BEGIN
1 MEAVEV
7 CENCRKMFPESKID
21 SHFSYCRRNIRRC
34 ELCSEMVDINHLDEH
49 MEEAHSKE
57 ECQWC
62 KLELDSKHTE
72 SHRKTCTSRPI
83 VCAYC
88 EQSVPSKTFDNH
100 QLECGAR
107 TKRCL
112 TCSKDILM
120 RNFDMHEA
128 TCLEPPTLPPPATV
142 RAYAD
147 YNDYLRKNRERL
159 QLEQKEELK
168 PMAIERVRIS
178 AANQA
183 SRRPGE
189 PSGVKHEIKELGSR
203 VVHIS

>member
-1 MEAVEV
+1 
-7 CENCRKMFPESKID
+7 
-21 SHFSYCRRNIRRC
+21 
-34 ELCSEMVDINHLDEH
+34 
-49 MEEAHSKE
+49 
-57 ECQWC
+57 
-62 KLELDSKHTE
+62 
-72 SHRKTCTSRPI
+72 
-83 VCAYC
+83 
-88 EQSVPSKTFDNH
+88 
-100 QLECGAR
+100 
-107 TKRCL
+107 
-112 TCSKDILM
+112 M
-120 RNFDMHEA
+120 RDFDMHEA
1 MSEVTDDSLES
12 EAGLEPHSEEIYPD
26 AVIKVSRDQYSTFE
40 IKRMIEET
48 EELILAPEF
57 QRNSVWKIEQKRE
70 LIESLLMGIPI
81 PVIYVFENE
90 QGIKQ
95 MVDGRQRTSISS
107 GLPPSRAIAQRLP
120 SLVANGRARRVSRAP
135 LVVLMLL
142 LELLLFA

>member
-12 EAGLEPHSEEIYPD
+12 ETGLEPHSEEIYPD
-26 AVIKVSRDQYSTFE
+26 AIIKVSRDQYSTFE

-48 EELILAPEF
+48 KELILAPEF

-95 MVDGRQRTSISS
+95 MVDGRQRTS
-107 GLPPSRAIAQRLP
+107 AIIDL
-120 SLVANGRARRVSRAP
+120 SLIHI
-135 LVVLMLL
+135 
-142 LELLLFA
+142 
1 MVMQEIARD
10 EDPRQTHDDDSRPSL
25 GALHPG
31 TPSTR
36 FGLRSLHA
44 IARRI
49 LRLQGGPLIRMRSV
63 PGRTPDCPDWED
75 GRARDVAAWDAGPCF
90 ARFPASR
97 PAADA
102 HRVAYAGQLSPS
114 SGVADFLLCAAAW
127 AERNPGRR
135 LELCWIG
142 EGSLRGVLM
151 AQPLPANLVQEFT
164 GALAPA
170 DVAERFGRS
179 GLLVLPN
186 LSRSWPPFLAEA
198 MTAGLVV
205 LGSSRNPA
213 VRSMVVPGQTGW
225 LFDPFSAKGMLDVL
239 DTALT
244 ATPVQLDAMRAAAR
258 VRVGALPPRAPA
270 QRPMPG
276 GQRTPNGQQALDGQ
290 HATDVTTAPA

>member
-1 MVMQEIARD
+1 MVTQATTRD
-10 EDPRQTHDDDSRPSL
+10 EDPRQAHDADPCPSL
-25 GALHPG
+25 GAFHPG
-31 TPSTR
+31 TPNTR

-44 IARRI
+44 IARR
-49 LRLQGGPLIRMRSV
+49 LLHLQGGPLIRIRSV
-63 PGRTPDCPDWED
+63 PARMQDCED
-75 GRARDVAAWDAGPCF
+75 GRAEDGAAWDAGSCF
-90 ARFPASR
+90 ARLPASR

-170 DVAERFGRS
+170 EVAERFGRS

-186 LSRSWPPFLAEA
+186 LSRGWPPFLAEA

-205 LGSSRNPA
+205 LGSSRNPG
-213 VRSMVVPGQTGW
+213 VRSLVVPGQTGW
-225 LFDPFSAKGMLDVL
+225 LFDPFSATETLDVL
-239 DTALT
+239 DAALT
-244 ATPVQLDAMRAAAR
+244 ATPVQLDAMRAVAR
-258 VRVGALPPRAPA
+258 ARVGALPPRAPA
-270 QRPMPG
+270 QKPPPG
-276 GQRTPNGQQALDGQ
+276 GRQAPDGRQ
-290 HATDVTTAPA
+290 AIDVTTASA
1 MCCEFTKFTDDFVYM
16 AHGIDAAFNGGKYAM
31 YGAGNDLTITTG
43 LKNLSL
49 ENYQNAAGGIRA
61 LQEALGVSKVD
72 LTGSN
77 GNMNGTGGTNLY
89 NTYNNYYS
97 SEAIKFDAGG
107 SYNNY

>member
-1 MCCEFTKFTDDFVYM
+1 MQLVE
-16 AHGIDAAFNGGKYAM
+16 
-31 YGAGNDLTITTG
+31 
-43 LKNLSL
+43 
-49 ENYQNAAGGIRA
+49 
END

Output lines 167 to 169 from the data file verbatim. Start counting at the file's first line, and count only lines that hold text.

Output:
>member
-1 MCCEFTKFTDDFVYM
+1 MQLVE